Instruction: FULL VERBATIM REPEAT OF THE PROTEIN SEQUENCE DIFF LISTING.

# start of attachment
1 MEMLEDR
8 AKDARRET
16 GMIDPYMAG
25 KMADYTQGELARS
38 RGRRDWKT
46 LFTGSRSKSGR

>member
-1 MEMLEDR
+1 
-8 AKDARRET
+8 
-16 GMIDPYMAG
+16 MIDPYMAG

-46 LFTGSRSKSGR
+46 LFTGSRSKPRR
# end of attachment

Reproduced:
1 MEMLEDR
8 AKDARRET
16 GMIDPYMAG
25 KMADYTQGELARS
38 RGRRDWKT
46 LFTGSRSKSGR

>member
-1 MEMLEDR
+1 
-8 AKDARRET
+8 
-16 GMIDPYMAG
+16 MIDPYMAG

-46 LFTGSRSKSGR
+46 LFTGSRSKPRR